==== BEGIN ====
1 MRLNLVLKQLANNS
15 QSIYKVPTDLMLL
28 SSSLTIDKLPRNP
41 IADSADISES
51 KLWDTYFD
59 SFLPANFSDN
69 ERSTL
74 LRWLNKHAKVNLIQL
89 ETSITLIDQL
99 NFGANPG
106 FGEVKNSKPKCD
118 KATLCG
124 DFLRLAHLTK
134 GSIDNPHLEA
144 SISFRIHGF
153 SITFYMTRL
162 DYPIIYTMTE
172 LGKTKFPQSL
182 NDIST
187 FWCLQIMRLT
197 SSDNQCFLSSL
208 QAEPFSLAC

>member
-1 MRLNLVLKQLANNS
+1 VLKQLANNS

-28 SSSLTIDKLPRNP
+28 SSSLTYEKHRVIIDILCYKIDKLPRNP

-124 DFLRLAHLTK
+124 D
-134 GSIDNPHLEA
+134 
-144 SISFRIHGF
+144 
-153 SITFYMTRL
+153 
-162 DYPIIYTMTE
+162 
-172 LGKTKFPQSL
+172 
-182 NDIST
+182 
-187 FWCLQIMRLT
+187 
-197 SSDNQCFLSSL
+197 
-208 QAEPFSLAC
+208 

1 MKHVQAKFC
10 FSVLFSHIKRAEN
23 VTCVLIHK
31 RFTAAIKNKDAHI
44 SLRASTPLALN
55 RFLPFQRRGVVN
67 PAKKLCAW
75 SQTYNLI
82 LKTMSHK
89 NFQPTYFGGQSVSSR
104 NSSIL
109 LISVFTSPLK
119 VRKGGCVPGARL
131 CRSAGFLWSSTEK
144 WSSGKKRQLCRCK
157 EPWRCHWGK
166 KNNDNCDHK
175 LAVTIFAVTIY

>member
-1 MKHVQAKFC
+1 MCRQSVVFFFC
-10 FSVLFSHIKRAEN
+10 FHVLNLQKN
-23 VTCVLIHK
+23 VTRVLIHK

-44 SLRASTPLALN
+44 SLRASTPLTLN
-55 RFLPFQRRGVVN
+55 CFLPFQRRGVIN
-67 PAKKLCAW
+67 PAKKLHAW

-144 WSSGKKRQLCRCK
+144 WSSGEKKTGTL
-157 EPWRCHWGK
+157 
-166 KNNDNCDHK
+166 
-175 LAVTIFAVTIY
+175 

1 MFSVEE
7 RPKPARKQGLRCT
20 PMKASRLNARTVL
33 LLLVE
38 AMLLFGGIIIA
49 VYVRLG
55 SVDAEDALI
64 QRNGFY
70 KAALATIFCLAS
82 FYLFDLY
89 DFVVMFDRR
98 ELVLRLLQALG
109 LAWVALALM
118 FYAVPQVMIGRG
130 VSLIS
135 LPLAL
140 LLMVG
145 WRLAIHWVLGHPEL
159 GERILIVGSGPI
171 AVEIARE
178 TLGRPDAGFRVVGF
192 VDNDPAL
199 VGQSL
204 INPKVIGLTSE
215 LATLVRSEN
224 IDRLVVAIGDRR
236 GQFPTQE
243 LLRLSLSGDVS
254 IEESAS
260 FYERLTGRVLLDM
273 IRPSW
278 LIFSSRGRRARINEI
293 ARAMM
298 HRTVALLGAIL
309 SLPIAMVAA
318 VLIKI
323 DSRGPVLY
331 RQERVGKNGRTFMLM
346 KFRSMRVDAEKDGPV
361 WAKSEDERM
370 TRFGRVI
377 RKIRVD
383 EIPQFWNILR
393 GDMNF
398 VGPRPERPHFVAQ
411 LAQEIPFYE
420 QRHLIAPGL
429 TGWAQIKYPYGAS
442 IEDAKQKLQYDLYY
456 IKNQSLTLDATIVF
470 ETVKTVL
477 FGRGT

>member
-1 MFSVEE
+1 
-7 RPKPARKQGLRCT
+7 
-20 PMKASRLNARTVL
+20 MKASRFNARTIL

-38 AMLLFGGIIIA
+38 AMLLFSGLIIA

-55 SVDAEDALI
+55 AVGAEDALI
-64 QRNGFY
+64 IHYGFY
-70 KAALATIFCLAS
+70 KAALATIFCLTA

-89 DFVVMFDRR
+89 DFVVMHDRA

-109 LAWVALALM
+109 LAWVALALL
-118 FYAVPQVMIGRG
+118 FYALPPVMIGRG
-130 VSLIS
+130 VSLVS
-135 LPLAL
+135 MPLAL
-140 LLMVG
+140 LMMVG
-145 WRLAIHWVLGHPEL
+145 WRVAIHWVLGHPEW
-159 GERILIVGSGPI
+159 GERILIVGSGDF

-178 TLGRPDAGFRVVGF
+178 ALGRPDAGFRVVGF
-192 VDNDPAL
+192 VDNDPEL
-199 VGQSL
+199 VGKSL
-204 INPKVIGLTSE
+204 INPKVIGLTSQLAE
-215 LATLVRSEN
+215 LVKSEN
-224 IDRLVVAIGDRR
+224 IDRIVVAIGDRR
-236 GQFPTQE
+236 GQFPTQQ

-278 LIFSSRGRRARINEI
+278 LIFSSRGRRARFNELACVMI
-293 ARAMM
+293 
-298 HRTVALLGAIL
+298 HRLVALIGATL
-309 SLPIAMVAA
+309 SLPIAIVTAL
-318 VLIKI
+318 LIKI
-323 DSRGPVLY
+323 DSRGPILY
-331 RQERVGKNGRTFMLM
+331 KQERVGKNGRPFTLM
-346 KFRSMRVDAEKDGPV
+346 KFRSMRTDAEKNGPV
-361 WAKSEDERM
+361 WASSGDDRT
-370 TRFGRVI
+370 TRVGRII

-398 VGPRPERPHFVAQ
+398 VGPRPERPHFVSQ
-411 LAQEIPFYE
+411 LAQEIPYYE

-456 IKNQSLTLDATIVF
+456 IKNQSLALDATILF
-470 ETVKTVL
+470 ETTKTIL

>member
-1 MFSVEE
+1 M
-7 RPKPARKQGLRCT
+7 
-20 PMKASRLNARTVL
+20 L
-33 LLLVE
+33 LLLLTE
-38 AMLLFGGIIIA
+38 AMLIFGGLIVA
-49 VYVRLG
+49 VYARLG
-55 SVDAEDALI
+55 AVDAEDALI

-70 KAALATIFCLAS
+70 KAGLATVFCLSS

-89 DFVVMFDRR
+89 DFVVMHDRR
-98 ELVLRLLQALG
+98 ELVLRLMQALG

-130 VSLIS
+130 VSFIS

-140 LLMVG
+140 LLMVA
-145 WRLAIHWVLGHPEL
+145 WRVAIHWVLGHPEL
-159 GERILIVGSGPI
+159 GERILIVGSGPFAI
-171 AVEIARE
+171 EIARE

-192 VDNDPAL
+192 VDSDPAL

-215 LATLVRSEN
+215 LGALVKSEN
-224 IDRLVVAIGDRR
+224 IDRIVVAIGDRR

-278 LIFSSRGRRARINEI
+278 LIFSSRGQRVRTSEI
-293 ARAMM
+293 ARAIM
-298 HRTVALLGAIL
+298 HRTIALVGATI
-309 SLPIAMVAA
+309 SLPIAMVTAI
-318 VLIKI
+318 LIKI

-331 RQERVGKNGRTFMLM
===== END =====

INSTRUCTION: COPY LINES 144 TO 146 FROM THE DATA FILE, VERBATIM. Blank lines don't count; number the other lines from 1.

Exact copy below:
-20 PMKASRLNARTVL
+20 MKASRFNARTIL

-38 AMLLFGGIIIA